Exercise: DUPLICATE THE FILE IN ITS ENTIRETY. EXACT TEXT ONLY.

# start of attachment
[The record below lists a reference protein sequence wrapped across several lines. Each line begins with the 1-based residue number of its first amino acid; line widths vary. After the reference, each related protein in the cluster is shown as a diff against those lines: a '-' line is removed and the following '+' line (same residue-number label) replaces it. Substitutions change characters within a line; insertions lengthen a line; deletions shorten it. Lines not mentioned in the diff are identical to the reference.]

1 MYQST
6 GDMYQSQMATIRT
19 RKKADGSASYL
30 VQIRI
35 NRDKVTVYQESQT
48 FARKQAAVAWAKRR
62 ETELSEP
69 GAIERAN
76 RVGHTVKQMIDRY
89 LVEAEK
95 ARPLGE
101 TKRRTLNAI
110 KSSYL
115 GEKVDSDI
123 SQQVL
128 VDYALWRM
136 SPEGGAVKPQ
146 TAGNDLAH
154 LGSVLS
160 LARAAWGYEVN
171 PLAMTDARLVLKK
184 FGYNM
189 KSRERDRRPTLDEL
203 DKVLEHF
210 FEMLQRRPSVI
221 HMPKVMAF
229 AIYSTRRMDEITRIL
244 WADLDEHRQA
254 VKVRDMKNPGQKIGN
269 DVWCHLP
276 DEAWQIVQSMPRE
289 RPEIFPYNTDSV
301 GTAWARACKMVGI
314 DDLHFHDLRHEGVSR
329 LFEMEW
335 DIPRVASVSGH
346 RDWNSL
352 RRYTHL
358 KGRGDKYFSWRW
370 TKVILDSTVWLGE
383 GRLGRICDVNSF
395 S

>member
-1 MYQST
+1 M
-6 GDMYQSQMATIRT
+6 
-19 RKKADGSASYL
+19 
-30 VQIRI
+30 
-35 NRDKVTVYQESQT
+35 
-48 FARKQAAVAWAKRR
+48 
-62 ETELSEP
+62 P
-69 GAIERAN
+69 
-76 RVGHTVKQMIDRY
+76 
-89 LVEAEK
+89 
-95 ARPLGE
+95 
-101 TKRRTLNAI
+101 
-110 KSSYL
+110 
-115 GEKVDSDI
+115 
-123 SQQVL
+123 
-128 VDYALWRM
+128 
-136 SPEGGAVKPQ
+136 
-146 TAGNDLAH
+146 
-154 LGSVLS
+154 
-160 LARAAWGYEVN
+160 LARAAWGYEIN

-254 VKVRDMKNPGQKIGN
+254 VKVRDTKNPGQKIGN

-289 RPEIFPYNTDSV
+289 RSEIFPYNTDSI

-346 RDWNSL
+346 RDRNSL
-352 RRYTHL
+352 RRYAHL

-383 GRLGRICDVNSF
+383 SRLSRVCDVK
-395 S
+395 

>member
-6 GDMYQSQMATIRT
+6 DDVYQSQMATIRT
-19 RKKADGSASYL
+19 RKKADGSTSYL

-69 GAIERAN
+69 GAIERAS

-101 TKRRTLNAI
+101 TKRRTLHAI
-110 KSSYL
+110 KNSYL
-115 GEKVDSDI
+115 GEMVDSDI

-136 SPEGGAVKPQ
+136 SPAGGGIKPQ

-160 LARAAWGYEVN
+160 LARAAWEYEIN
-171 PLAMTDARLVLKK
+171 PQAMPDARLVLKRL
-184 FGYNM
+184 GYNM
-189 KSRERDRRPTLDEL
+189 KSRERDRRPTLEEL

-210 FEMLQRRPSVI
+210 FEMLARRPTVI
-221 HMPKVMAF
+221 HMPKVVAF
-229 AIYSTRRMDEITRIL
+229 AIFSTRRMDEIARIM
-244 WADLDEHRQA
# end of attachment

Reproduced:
[The record below lists a reference protein sequence wrapped across several lines. Each line begins with the 1-based residue number of its first amino acid; line widths vary. After the reference, each related protein in the cluster is shown as a diff against those lines: a '-' line is removed and the following '+' line (same residue-number label) replaces it. Substitutions change characters within a line; insertions lengthen a line; deletions shorten it. Lines not mentioned in the diff are identical to the reference.]

1 MYQST
6 GDMYQSQMATIRT
19 RKKADGSASYL
30 VQIRI
35 NRDKVTVYQESQT
48 FARKQAAVAWAKRR
62 ETELSEP
69 GAIERAN
76 RVGHTVKQMIDRY
89 LVEAEK
95 ARPLGE
101 TKRRTLNAI
110 KSSYL
115 GEKVDSDI
123 SQQVL
128 VDYALWRM
136 SPEGGAVKPQ
146 TAGNDLAH
154 LGSVLS
160 LARAAWGYEVN
171 PLAMTDARLVLKK
184 FGYNM
189 KSRERDRRPTLDEL
203 DKVLEHF
210 FEMLQRRPSVI
221 HMPKVMAF
229 AIYSTRRMDEITRIL
244 WADLDEHRQA
254 VKVRDMKNPGQKIGN
269 DVWCHLP
276 DEAWQIVQSMPRE
289 RPEIFPYNTDSV
301 GTAWARACKMVGI
314 DDLHFHDLRHEGVSR
329 LFEMEW
335 DIPRVASVSGH
346 RDWNSL
352 RRYTHL
358 KGRGDKYFSWRW
370 TKVILDSTVWLGE
383 GRLGRICDVNSF
395 S

>member
-1 MYQST
+1 M
-6 GDMYQSQMATIRT
+6 
-19 RKKADGSASYL
+19 
-30 VQIRI
+30 
-35 NRDKVTVYQESQT
+35 
-48 FARKQAAVAWAKRR
+48 
-62 ETELSEP
+62 P
-69 GAIERAN
+69 
-76 RVGHTVKQMIDRY
+76 
-89 LVEAEK
+89 
-95 ARPLGE
+95 
-101 TKRRTLNAI
+101 
-110 KSSYL
+110 
-115 GEKVDSDI
+115 
-123 SQQVL
+123 
-128 VDYALWRM
+128 
-136 SPEGGAVKPQ
+136 
-146 TAGNDLAH
+146 
-154 LGSVLS
+154 
-160 LARAAWGYEVN
+160 LARAAWGYEIN

-254 VKVRDMKNPGQKIGN
+254 VKVRDTKNPGQKIGN

-289 RPEIFPYNTDSV
+289 RSEIFPYNTDSI

-346 RDWNSL
+346 RDRNSL
-352 RRYTHL
+352 RRYAHL

-383 GRLGRICDVNSF
+383 SRLSRVCDVK
-395 S
+395 

>member
-6 GDMYQSQMATIRT
+6 DDVYQSQMATIRT
-19 RKKADGSASYL
+19 RKKADGSTSYL

-69 GAIERAN
+69 GAIERAS

-101 TKRRTLNAI
+101 TKRRTLHAI
-110 KSSYL
+110 KNSYL
-115 GEKVDSDI
+115 GEMVDSDI

-136 SPEGGAVKPQ
+136 SPAGGGIKPQ

-160 LARAAWGYEVN
+160 LARAAWEYEIN
-171 PLAMTDARLVLKK
+171 PQAMPDARLVLKRL
-184 FGYNM
+184 GYNM
-189 KSRERDRRPTLDEL
+189 KSRERDRRPTLEEL

-210 FEMLQRRPSVI
+210 FEMLARRPTVI
-221 HMPKVMAF
+221 HMPKVVAF
-229 AIYSTRRMDEITRIL
+229 AIFSTRRMDEIARIM
-244 WADLDEHRQA